National Geographic : 2002 Feb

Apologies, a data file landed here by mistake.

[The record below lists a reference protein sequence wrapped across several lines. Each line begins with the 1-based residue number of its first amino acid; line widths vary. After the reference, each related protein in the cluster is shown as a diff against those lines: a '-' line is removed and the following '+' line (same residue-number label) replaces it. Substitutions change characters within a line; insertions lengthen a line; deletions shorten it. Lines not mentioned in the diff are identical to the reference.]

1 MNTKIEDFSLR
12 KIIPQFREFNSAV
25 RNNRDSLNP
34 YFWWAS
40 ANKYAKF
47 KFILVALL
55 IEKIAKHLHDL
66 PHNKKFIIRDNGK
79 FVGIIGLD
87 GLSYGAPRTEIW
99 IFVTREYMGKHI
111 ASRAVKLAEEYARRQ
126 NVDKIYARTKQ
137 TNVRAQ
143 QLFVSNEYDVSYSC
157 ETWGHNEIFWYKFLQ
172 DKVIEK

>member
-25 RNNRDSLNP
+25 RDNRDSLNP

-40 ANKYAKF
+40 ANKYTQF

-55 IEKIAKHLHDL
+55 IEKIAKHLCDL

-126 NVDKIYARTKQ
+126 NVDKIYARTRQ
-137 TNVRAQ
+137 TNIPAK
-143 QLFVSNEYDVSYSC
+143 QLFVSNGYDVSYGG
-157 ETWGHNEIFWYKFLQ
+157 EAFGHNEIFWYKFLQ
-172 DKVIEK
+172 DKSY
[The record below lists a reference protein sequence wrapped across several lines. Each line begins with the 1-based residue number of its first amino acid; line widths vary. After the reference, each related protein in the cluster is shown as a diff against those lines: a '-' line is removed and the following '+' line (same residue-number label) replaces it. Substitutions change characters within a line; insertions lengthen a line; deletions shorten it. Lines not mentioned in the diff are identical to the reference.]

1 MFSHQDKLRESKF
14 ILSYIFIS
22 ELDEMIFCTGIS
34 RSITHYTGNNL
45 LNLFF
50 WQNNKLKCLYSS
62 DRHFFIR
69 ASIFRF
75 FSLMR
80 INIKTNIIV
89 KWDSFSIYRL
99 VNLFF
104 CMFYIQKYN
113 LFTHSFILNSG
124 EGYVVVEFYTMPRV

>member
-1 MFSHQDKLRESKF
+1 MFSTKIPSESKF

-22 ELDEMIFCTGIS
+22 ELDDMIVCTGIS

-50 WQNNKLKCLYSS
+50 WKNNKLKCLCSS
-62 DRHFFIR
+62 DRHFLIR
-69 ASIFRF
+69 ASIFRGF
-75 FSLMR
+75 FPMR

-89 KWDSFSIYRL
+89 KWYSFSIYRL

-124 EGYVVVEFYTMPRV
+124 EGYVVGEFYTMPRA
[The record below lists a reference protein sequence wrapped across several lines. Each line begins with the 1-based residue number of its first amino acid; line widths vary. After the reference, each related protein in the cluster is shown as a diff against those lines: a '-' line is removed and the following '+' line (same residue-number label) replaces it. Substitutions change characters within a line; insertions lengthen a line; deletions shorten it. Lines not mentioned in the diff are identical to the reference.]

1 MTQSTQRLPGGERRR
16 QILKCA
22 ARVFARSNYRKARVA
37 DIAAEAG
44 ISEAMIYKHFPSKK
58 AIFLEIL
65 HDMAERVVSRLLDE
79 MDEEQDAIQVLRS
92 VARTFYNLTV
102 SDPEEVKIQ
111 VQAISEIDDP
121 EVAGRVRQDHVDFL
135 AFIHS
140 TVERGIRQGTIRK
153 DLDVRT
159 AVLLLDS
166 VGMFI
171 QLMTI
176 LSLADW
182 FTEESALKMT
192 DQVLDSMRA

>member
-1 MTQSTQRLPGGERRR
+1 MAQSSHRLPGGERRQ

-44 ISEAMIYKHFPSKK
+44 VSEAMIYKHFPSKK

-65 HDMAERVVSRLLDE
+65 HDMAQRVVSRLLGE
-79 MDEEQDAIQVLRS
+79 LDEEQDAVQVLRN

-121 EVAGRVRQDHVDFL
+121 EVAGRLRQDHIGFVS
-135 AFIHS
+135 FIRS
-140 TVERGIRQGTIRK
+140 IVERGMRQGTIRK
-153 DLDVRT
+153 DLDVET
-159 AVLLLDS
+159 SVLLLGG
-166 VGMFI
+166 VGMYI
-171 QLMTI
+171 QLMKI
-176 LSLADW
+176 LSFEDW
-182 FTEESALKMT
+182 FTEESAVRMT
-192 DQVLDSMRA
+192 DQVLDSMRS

(L~" " oI ;,- ' ,,---,.., i; - ,-~~ ,,,, - - ,.. BRUN BBMANMPOO AOE;GERUPIKSSVMANMHTS :i ~:'r~"^~"I - ~ , r., I:I,'. -,;~~:" i, r11~i ~ ~ :;.. ~-- " r .--- s+ .. culture better than the Kazakhs, and they're proud that in the 10th to 15th centuries the cities of Sam arqand, Bukhara, and Khiva nour ished poets, mathematicians, and astronomers. The savage warrior Tamerlane, born near Samarqand, is a national hero, admired as a conqueror who ruled from Persia to India. Agriculture is Uzbekistan's big gest employer, and cotton is king, as it was in Soviet days, when irri gation canals were stitched across the arid landscape and ground water became polluted with agro chemicals. State farms, also Soviet relics, have not been abolished, and the government still tells farmers what to plant: cotton. The system enriches the state at the expense of the peasants, for the crop must be sold to the state at a fraction of its value. Nearly half of Uzbekistan's 25 million people, a population almost half that of the five former Soviet Stans, are under 18. Nearly all have a basic education (give the Soviet system credit for encour aging universal schooling). But jobs are scarce, and inevitably some of the jobless are attracted to militant Islam. As a U.S. official said: "They go off to Pakistan to study religion [where many Tali ban leaders studied], and they go from learning about the Koran to learning about Kalashnikovs." 0 UZBEKISTAN Omi 200 Okm 200 NG MAPS THE STANS Off -rf^'